Several years back, I got into a deep conversation with a man who avoided closeness with his young son because of his belief (and fear) that either of them could die at any time. He loved his son so much and thought being a guarded, emotionally unavailable father protected them both. In his mind, it meant that he wouldn’t be emotionally devastated if something happened to his son. He’d be ‘prepared’. It was also that he was protecting his son from being hurt ‘too much’ if he were to die suddenly. 

This man is far from being alone. Much of what we do in our frustrating and painful patterns is about protecting us from hurt and loss. We’re trying to meet our primal need for safety and security, and we’ve also been through some things. We create defence mechanisms so that we won’t be ‘back there’ in the past again.

The problem, though, with this mentality is that it robs you of your present and future while you are here.

I pointed out to this father that if he lives for another forty years with this attitude to protect himself, he will have robbed himself of a beautiful, rewarding relationship with his son. And all because he thought that he was going to die before then.

About a year or so later, I heard from him via my husband about how his relationship with his son had changed dramatically.

He’d realised that being a detached father was a far greater problem than the possibility he would die one day.

I get the preoccupation with feeling that life is a risk. Avoiding vulnerability and intimacy is often our answer to this. Losing people does that. As does disappointment, rejection, hurt and trauma.

I’m so much more aware of my mortality after losing my father in 2017. There was also niggling anxiety in the past about ‘missing the boat’. Like so many women, I’d internalised messages about having little or no value or opportunity beyond forty.

On becoming a mother, I also went through a period of deep anxiety about something happening to the kids or Em. His train would be delayed, and I’d imagine the police turning up to say that he’d been in an accident. Recognising near panic attack feelings shook me out of it. I realised that my preoccupation with how it could all come to an end was bringing me to an end.

Of course, when my eldest started secondary school, my anxiety ratcheted again. My mind started running to places about how to protect her against all the awful things I imagined. I was already imagining how she could be invited to a party and someone might spike her drink. She was eleven! This was all the protective overthinker in me that tries to pee on my parade or scare the bejaysus out of me. It doesn’t want me to get too comfortable or too happy.

There’s no easy answer (or solution) to the inherent risk contained in life and living.

At the end of the day, you can’t focus purely on making things ‘safe’ because it’s all relative to what’s in your field of awareness. And ‘safe’ can mean a variety of things, and not all of them are in your best interests. Like emotional unavailability. Or avoiding your potential, purpose, or moving on to the next stage or step of your life because you’re hiding out and sabotaging.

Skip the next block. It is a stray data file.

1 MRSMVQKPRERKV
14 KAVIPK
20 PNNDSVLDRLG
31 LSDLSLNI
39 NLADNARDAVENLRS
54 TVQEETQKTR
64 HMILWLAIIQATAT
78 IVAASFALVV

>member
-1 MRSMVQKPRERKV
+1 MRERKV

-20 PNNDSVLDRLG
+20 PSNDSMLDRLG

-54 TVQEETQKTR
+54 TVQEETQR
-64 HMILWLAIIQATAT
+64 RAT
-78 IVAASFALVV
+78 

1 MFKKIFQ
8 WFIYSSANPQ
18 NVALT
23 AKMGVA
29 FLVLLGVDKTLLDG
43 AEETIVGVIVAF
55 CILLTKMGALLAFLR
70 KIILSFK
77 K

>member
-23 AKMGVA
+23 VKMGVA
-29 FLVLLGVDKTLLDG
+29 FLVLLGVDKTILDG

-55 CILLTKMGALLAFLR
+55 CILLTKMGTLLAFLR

You don’t know how your life is going to end or when. Avoiding closeness because you will die one day is daily prepping for something that might not happen for a hell of a long time.

Dodging intimacy because you were hurt before or you might get hurt gain creates a different kind of hurt.

It cuts you off from connection and no matter how many people are around you, you wind up experiencing loneliness.

Let’s say you do get hurt in a year. Is it worth not showing up fully and being prepped and on guard every day for the previous 365 days? Aren’t you missing out on so much in the meantime? 

We all have lifetimes with a beginning and an end that we live in between. 

The deeper question to ask if this is something on your mind is, Why now?

Why, when you could be, for example, living deeper in your relationship(s) or enjoying aspects of your life, is this your focus? What is the purpose of your mind going to these places? You will see that it’s a distraction from something else that you feel out of control of. 

It’s also likely, however, that something has pinged on an old event from the past. All humans have emotional baggage, and our old pain, fear and guilt resurface in situations that remind us of old hurt and losses. A present-day disappointment, which is a loss, incidentally, resurrects old losses and fears. So what’s the baggage behind the anxiety you’re experiencing the possibility of being hurt? Who or what else does the current situation remind you of from the past? Where else have you felt, thought and acted similarly? Now you can compassionately get to the real truth of what’s going on.

And, of course, if anxiety about potential risk and loss is impacting your emotional, mental, physical and spiritual wellbeing, make sure to consult a health professional. Doing so will allow you to access support to manage and work through the thoughts and feelings.

Are you ready to stop silencing and hiding yourself in an attempt to ‘please’ or protect yourself from others? My book, The Joy of Saying No: A Simple Plan to Stop People Pleasing, Reclaim Boundaries, and Say Yes to the Life You Want (Harper Horizon), is out now.

The Joy of Saying No by Natalie Lue book cover. Subtitle: A simple plan to stop people pleasing, reclaim boundaries, and say yes to the life you want.
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